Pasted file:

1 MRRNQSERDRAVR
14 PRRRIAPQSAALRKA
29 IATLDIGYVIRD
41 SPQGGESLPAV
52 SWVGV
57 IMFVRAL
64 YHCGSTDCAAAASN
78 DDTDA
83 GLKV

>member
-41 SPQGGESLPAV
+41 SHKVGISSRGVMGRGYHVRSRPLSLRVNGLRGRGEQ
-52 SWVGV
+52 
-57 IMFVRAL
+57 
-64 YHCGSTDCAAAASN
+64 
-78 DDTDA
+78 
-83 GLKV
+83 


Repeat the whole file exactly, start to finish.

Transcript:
1 MRRNQSERDRAVR
14 PRRRIAPQSAALRKA
29 IATLDIGYVIRD
41 SPQGGESLPAV
52 SWVGV
57 IMFVRAL
64 YHCGSTDCAAAASN
78 DDTDA
83 GLKV

>member
-41 SPQGGESLPAV
+41 SHKVGISSRGVMGRGYHVRSRPLSLRVNGLRGRGEQ
-52 SWVGV
+52 
-57 IMFVRAL
+57 
-64 YHCGSTDCAAAASN
+64 
-78 DDTDA
+78 
-83 GLKV
+83 